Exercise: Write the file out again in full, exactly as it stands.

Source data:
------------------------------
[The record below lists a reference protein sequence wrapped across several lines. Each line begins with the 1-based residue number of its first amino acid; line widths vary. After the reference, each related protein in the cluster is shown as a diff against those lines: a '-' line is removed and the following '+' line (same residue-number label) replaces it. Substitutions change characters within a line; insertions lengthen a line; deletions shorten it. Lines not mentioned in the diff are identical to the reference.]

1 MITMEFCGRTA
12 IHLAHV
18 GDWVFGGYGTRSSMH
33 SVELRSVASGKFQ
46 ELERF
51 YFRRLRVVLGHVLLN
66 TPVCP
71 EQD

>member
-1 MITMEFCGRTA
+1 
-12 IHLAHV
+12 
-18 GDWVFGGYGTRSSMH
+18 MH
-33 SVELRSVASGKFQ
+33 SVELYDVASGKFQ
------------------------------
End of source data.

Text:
[The record below lists a reference protein sequence wrapped across several lines. Each line begins with the 1-based residue number of its first amino acid; line widths vary. After the reference, each related protein in the cluster is shown as a diff against those lines: a '-' line is removed and the following '+' line (same residue-number label) replaces it. Substitutions change characters within a line; insertions lengthen a line; deletions shorten it. Lines not mentioned in the diff are identical to the reference.]

1 MITMEFCGRTA
12 IHLAHV
18 GDWVFGGYGTRSSMH
33 SVELRSVASGKFQ
46 ELERF
51 YFRRLRVVLGHVLLN
66 TPVCP
71 EQD

>member
-1 MITMEFCGRTA
+1 
-12 IHLAHV
+12 
-18 GDWVFGGYGTRSSMH
+18 MH
-33 SVELRSVASGKFQ
+33 SVELYDVASGKFQ